Master of Science (MS)
Endocytic trafficking is an essential process in eukaryotic cells, specifically for the transport of nutrients, membrane components, and receptors. Cargo destined for endocytic traffic is internalized at the cell surface via clathrin-dependent and clathrin-independent pathways, and brought to the early or sorting endosomes. From there, cargo is further trafficked to lysosomes for degradation, trafficked to other compartments in the cell, or recycled back to the cell surface (either directly or via the endocytic recycling compartment).
Mammalian C-terminal Eps15 homology domain-containing proteins, or EHD proteins (EHD1 to 4), are a family of highly conserved ATPases that function as key regulators of specific steps of the endocytic recycling process in metazoans. Research has shown that EHD proteins can oligomerize and bind to negatively charged membranes, which stimulates nucleotide hydrolysis. This is thought to assist in the process of membrane tubulation or the budding of vesicles, which is important in the movement of cellular components. Additionally, EHD proteins contain EH domains, which are known to bind to asparagine-proline-phenylalanine (NPF) motif-containing peptides, suggesting hundreds of potential interacting partners, albeit only a handful are thus far experimentally validated.
Recent findings have implicated EHD proteins in endothelial cells. Endothelial cells (ECs) form a barrier between blood and tissues, and play an essential role in many vital physiological functions including delivery of nutrients, angiogenesis, and innate and adaptive immune responses. Despite sharing a common purpose, ECs are structurally and functionally heterogeneous. Immunofluorescence staining of sections from multiple wild type mouse organs was carried out and the results support a conclusion of differential expression of EHD proteins within different endothelial beds. In vitro analysis of multiple cultured endothelial cell lines showed that differential EHD protein expression is lost as all four EHD proteins were expressed. Finally, siRNA-mediated knockdown of individual EHD proteins was found to affect tubulation of endothelial cells grown in reconstituted basement (Matrigel). These findings support a role for EHD proteins in endothelial cell biology.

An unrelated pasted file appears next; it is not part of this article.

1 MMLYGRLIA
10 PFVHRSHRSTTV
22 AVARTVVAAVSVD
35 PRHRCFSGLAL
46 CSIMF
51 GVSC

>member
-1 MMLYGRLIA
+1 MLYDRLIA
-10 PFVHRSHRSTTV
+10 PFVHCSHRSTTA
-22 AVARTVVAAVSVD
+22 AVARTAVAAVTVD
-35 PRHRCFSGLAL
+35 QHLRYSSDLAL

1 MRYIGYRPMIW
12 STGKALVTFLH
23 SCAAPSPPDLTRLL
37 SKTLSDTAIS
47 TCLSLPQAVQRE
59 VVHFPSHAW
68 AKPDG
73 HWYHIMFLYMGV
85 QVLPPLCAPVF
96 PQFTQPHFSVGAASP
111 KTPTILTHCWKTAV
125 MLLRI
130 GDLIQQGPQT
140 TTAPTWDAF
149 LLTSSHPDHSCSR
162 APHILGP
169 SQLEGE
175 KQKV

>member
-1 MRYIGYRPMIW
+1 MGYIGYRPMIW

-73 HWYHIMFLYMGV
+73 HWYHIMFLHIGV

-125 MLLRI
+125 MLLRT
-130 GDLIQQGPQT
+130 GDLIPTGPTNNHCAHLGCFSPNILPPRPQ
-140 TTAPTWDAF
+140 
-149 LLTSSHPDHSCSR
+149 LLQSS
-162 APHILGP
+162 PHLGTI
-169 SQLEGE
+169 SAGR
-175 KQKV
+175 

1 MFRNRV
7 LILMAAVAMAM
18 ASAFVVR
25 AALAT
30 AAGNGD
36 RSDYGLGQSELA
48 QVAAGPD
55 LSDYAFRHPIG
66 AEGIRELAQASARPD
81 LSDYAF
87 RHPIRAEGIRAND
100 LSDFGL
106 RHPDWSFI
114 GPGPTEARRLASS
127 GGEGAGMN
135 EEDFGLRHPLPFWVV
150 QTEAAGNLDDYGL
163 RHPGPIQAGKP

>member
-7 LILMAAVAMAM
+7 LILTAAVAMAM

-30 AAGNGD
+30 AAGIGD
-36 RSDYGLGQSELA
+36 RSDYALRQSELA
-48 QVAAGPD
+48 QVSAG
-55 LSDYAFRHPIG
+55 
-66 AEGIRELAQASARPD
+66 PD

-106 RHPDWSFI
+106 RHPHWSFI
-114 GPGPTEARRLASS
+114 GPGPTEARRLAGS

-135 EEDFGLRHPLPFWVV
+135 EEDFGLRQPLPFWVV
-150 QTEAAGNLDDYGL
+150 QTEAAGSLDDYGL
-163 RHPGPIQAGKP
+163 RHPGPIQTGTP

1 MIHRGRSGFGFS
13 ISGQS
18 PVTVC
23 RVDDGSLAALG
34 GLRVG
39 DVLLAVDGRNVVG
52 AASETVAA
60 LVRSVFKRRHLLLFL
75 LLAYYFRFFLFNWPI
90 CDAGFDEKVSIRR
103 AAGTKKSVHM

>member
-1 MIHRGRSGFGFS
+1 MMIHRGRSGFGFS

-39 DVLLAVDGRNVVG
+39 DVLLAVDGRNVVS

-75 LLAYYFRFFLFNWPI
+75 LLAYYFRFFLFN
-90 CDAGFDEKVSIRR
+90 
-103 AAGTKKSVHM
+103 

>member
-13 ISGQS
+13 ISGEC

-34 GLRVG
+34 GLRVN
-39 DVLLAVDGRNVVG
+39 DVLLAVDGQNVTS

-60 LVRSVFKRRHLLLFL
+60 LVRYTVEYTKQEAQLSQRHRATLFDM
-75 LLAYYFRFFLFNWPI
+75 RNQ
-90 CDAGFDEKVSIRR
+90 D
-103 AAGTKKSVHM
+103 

Moffitt, Alexandra E. J., "A Role for EHD Family Endocytic Regulators in Endothelial Biology" (2015). Theses & Dissertations. 61.